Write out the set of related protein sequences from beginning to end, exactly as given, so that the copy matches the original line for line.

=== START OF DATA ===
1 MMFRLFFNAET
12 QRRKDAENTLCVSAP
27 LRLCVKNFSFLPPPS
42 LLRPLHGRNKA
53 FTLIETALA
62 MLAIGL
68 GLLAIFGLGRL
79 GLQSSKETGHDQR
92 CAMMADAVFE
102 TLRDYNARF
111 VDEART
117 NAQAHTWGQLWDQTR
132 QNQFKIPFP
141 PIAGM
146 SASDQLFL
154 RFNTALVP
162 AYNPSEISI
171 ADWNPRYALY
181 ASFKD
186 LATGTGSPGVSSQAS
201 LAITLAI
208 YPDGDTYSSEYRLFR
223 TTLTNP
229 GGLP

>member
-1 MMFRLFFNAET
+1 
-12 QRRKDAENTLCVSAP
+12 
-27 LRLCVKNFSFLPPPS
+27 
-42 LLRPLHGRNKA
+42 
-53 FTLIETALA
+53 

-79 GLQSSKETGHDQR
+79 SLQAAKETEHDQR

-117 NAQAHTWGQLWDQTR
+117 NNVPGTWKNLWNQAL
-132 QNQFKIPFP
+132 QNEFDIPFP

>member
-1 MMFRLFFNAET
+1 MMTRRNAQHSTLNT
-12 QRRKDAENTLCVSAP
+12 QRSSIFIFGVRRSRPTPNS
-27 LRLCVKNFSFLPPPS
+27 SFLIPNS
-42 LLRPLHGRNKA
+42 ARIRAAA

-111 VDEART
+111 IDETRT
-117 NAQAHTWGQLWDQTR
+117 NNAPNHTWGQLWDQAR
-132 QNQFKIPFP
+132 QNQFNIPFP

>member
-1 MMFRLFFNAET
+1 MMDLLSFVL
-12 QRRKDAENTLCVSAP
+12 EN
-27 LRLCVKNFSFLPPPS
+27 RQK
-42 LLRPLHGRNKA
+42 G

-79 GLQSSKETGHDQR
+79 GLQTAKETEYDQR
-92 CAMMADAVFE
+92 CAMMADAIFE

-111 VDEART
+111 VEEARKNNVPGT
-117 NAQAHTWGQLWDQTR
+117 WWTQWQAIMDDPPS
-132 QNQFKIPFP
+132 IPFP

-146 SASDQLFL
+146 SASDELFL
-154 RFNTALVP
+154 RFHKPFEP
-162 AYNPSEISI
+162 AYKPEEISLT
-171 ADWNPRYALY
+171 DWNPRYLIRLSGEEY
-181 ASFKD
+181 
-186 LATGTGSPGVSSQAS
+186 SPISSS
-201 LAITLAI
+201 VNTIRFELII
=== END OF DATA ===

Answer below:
1 MMFRLFFNAET
12 QRRKDAENTLCVSAP
27 LRLCVKNFSFLPPPS
42 LLRPLHGRNKA
53 FTLIETALA
62 MLAIGL
68 GLLAIFGLGRL
79 GLQSSKETGHDQR
92 CAMMADAVFE
102 TLRDYNARF
111 VDEART
117 NAQAHTWGQLWDQTR
132 QNQFKIPFP
141 PIAGM
146 SASDQLFL
154 RFNTALVP
162 AYNPSEISI
171 ADWNPRYALY
181 ASFKD
186 LATGTGSPGVSSQAS
201 LAITLAI
208 YPDGDTYSSEYRLFR
223 TTLTNP
229 GGLP

>member
-1 MMFRLFFNAET
+1 
-12 QRRKDAENTLCVSAP
+12 
-27 LRLCVKNFSFLPPPS
+27 
-42 LLRPLHGRNKA
+42 
-53 FTLIETALA
+53 

-79 GLQSSKETGHDQR
+79 SLQAAKETEHDQR

-117 NAQAHTWGQLWDQTR
+117 NNVPGTWKNLWNQAL
-132 QNQFKIPFP
+132 QNEFDIPFP

>member
-1 MMFRLFFNAET
+1 MMTRRNAQHSTLNT
-12 QRRKDAENTLCVSAP
+12 QRSSIFIFGVRRSRPTPNS
-27 LRLCVKNFSFLPPPS
+27 SFLIPNS
-42 LLRPLHGRNKA
+42 ARIRAAA

-111 VDEART
+111 IDETRT
-117 NAQAHTWGQLWDQTR
+117 NNAPNHTWGQLWDQAR
-132 QNQFKIPFP
+132 QNQFNIPFP

>member
-1 MMFRLFFNAET
+1 MMDLLSFVL
-12 QRRKDAENTLCVSAP
+12 EN
-27 LRLCVKNFSFLPPPS
+27 RQK
-42 LLRPLHGRNKA
+42 G

-79 GLQSSKETGHDQR
+79 GLQTAKETEYDQR
-92 CAMMADAVFE
+92 CAMMADAIFE

-111 VDEART
+111 VEEARKNNVPGT
-117 NAQAHTWGQLWDQTR
+117 WWTQWQAIMDDPPS
-132 QNQFKIPFP
+132 IPFP

-146 SASDQLFL
+146 SASDELFL
-154 RFNTALVP
+154 RFHKPFEP
-162 AYNPSEISI
+162 AYKPEEISLT
-171 ADWNPRYALY
+171 DWNPRYLIRLSGEEY
-181 ASFKD
+181 
-186 LATGTGSPGVSSQAS
+186 SPISSS
-201 LAITLAI
+201 VNTIRFELII